Hyper-Real Home

Isaac Layman at Lawrimore Project.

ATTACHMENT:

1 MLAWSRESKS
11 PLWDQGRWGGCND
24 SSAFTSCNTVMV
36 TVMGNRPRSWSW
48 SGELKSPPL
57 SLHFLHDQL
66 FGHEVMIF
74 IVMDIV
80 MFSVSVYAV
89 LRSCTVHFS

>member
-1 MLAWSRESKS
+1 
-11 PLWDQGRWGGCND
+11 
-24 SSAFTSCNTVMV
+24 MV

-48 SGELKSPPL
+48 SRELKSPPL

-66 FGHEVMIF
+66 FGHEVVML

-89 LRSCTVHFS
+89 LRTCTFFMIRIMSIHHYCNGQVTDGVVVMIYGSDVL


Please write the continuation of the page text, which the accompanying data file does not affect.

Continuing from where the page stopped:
A peek into a medicine cabinet, a look into a dirty sink, an aerial view of a crusty four-burner electric stove—Isaac Layman's large-scale digital images capture messy domestic scenes in gorgeously exacting detail. (SINK, 2008, is shown above). Yet each photograph is a complete fabrication. From the wire-tangled rear view of a hand-me-down stereo to a lettuce-clogged sink to a kitchen drawer crammed with familiar, branded objects, it's all hyper-real. Created with a 4-by-5-foot digitized panoramic camera, each framed image is a composite of many individual photos. The depth of field is off: There are areas of sharp detail not just in one area but all over the picture plane, and in some cases (for this viewer anyway), your eyes hurt in their effort to focus. This visual strangeness is not immediately recognizable because the images are so very clean. My favorite work in the show is the image of a white plastic ice-cube tray. Each of the 14 cubes in the tray is its own shiny framed object, one bluer, another greener than the next, all with a bit of sediment from the first rush of standing water in the morning. One cube is completely melted, another bears a skin of thin, crackly ice, several others contain ovoid solids afloat in liquid puddles. The melted ice is outlined by the white parallel lines reflecting the overhead fluorescent lights in the artist's studio; these lines help delineate what's liquid and what's solid. For all their high-res details, these images are slippery with the truth. Lawrimore Project, 831 Airport Way S., 501-1231, www.lawrimoreproject.com. Tues.–Sat. Ends Aug. 30.

 
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